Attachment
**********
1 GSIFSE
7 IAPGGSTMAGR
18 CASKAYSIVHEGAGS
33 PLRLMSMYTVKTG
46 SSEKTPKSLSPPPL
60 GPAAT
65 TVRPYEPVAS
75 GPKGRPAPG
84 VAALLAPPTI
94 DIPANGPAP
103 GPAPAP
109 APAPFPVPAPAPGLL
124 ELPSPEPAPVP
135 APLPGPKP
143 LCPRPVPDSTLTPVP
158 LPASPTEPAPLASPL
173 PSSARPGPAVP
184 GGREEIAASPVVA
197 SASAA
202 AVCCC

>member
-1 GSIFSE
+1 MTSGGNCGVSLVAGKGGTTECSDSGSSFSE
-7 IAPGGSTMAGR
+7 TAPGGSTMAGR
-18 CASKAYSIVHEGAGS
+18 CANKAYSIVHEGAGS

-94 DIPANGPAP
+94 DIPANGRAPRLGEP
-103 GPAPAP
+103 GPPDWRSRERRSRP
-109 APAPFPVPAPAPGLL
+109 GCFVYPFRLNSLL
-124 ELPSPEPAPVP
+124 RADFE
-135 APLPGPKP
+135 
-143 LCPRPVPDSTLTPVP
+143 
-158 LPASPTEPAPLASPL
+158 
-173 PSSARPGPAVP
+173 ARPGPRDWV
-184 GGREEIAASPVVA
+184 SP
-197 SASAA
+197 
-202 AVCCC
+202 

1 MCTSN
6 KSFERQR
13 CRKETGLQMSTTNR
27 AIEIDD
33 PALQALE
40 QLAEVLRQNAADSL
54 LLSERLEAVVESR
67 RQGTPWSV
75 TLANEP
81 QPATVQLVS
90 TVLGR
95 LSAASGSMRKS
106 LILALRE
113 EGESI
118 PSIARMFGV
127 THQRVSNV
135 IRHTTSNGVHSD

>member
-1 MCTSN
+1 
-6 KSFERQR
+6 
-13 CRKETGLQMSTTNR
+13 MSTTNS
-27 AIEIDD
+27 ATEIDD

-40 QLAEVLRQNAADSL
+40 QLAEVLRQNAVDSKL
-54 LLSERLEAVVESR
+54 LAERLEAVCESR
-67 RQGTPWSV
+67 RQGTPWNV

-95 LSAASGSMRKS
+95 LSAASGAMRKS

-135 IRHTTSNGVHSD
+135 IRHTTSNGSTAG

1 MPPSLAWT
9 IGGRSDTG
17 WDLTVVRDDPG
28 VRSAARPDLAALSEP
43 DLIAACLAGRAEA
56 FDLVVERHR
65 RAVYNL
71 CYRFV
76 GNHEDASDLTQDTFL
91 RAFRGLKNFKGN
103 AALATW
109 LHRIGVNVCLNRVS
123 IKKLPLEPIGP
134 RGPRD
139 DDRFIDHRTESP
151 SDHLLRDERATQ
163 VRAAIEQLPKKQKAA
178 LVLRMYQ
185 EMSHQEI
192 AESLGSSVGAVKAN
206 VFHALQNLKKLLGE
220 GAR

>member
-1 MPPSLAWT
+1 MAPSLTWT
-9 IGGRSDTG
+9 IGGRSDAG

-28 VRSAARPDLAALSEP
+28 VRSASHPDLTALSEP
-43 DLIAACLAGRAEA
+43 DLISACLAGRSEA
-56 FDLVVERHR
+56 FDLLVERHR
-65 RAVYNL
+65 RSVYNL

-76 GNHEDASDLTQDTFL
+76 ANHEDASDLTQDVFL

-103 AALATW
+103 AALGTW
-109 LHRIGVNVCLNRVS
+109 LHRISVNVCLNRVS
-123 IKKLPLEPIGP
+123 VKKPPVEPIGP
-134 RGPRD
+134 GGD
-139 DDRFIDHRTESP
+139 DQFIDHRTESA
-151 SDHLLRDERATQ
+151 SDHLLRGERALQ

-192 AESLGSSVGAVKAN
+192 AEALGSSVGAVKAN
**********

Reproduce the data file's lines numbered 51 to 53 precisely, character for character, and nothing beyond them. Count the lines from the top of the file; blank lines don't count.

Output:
6 KSFERQR
13 CRKETGLQMSTTNR
27 AIEIDD